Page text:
Tourists love spending time in the rice fields of Bali, admiring the amazing terraces of Tegallalang and Jatiluwih. They sip their latte and look out over the green swathes of young rice, murmuring how lovely it is to be in nature.
But they aren’t.
These rice fields are anything but natural. Quite apart from the artificial terracing to enable the farming on steep hillsides, the rice is selectively bred to require just 90 days to harvest, and the amount of chemicals required to grow the rice is extreme, for the soil is dead. So is the wildlife.
One of the commonest birds in Bali was a little flycatcher that made its nest in the rice, weaving a little round ball amongst the growing stems. The sudden switch to 3 month rice was too fast for a bird that needed months to lay eggs and raise their babies. The eggs and babies died at harvest, the animal loving Balinese farmers weeping over their bodies, but unable to do anything. Millions of birds died. Meanwhile, the rice beetle arrived and none of the pesticides available to the Balinese worked. So they used everything they could get, heavily subsidized by the government. It doesn’t have much effect on the rice beetle, which sucks the sap from ripe rice stalks and can lose the farmer 70% of his crop. But the pesticide is their only solution. They used to crush snails and remove the bugs on the flesh every morning, but the pesticide kills the snails, even if the bugs aren’t much bothered.
The pesticide is the source of the Ubud flu, which the tourists complain about in wondering tones. Do they have hayfever, they wonder? They must be allergic to something, definitely gluten or meat. No, it is the miasma of pesticide that floats over their natural paradise.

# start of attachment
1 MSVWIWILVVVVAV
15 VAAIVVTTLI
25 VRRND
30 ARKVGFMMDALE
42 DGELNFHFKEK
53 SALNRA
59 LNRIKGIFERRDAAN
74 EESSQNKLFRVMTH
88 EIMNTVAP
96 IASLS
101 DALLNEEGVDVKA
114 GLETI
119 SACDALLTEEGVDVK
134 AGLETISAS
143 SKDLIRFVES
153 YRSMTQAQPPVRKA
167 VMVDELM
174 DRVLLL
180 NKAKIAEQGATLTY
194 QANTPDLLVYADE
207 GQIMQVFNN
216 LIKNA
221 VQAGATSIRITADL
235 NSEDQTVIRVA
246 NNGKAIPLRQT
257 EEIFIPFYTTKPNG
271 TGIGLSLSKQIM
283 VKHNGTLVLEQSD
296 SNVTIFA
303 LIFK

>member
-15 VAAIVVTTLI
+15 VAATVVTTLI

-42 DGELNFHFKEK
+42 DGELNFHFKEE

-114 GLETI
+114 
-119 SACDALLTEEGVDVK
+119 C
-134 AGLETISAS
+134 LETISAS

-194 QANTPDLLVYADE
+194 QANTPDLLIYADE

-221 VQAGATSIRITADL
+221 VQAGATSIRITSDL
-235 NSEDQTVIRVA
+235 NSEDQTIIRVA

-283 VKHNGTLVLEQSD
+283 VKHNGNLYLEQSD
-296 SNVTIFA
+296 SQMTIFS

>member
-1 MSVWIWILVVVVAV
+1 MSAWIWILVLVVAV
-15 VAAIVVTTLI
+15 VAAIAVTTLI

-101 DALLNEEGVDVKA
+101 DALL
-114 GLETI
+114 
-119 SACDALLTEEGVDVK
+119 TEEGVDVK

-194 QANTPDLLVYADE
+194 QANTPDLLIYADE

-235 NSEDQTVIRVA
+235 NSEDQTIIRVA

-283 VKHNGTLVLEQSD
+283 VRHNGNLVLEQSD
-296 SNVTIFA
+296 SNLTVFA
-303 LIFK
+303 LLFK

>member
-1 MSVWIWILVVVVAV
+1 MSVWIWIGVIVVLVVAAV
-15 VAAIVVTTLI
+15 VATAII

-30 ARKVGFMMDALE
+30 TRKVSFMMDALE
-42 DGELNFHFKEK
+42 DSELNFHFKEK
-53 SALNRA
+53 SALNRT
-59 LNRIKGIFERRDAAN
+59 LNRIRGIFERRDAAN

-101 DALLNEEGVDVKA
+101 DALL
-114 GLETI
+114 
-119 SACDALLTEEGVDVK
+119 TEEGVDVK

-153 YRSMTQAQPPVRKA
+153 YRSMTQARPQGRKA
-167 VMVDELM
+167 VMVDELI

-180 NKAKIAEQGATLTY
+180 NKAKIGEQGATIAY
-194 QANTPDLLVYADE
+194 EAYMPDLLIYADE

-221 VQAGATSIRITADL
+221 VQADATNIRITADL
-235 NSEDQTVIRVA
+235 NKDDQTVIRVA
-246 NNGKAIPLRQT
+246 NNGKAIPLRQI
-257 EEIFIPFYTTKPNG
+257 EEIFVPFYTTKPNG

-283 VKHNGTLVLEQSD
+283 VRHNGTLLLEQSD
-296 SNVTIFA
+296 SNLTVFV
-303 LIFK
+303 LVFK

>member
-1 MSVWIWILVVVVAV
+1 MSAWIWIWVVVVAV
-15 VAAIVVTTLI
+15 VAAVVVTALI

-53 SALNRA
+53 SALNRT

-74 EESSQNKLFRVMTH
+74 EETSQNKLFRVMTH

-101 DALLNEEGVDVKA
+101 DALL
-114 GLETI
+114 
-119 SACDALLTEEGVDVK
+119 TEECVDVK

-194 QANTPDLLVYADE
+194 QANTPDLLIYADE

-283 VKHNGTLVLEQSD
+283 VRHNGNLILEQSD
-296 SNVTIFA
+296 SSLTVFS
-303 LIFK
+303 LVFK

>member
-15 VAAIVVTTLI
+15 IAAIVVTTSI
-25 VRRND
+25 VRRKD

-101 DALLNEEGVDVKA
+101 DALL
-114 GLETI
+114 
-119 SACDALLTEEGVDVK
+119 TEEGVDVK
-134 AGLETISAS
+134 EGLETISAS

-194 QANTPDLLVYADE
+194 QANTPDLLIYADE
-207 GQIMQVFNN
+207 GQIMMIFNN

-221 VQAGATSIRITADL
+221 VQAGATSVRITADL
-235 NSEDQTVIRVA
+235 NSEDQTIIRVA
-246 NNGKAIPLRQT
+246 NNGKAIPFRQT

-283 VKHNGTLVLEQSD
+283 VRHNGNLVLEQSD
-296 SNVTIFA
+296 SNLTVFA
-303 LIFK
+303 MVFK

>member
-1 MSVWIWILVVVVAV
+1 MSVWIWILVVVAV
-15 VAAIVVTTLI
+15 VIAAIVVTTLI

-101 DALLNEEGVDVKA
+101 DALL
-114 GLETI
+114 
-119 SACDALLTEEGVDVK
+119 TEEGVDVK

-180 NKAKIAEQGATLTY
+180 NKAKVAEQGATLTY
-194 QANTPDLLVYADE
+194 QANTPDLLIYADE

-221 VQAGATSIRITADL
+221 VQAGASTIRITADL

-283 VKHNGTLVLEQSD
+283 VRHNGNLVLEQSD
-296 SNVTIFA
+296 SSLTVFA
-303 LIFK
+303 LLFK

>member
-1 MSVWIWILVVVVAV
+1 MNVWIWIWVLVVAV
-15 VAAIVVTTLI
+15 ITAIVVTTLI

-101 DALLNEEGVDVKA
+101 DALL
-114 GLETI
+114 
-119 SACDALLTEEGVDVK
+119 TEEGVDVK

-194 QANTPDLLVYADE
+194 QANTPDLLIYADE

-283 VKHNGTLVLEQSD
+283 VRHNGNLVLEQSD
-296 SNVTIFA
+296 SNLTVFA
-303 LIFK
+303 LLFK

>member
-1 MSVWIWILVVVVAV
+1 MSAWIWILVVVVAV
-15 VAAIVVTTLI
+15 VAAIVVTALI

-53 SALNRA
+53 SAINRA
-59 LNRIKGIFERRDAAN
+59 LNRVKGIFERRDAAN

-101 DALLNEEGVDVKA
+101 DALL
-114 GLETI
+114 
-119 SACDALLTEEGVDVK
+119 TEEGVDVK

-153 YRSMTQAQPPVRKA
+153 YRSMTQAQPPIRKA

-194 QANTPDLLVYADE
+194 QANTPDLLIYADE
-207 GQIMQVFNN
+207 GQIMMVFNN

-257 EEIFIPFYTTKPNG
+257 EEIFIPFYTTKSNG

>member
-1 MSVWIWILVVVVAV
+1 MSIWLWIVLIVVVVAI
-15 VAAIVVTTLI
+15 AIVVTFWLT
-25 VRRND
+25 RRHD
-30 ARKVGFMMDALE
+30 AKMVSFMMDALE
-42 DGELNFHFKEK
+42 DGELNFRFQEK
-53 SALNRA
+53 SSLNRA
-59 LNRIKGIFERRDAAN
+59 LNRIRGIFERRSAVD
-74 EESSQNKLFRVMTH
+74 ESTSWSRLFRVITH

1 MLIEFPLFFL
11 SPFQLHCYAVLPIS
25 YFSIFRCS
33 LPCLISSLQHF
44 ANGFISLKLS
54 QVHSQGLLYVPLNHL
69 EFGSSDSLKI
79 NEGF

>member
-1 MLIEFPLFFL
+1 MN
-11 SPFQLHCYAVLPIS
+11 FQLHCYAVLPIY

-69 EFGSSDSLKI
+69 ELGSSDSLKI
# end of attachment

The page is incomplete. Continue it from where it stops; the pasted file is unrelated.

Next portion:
It isn’t just the tourists that suffer from the pesticide. The farmers, of course, but the wildlife is the first to go. Especially frogs, the bell weather of ecosystems. This is a particular tragedy, for on the third month of his baby’s birth, the Balinese father must personally go and catch a frog, which is used in a celebratory ceremony. They have to go further and further afield to find a frog, generating much angst.
And we still haven’t looked at the economics of growing rice.
Here we run into the major problem for Indonesian farmers, which is primogeniture. In the West, the eldest son inherits the farm. All of it. Tough on the rest of the kids, hope daddy gave them something before he died, because the new landowner is unlikely to do so. He will send his brethren off to join the army and his sisters he will marry off to suitable farmers. Here in the kinder, gentler, Far East, such behavior is frowned upon. Instead, the farm is evenly split between all the brothers. The consequence today is that few farms are large enough to earn a living.
In Bali, with its burgeoning tourist industry that has just fallen apart, this meant that one son would be selected to look after all the family land, held by the family not just one person, while the others went off to pursue careers usually related to tourism. Every time the farmer needed help, the whole family rallied round for planting, harvest and major maintenance. Free labour. Necessary, as the proceeds of a typical farm are perhaps $500 a year. Before cost of chemicals, materials, labour, ploughing etc. No wonder few families sell their rice, preferring to eat it themselves. In this way, the Balinese thrive. They grow their own food, live rent free and will pool the money earned to buy scooters for kids and pay for schooling and other essentials.
One thing which is rarely essential is art and culture. Yes, the old ladies teach the young girls to dance, but the great artisans are disappearing. Two years ago I was delighted to find a carving competition, with maybe two hundred teenagers working on bits of wood. I complimented the organizer on encouraging Balinese culture in this manner. He gave me an odd look and said they were all Javanese.
Two generations ago, the President called for the country to be self-sufficient in rice. This created policies which made farmers grow rice, and virtually only rice. For two or three generations they have grown only rice. Many of the old skills of keeping the land healthy have been lost and farmers have become risk averse, not wishing to plant different crops. I generalize, of course and there are plenty of exceptions.
Nevertheless, farming is not an attractive career for an ambitious young Indonesian who knows all too well that he cannot make enough money growing rice on his tiny farm to do more than feed his family. Indeed, rice farming, those beautiful green fields, keep the farmer in bondage he cannot break.
So, there you have it. Those beautiful green rice paddies that are so loved by tourists, they are toxic and keep the farmers in poverty. This is the challenge facing Indonesia.
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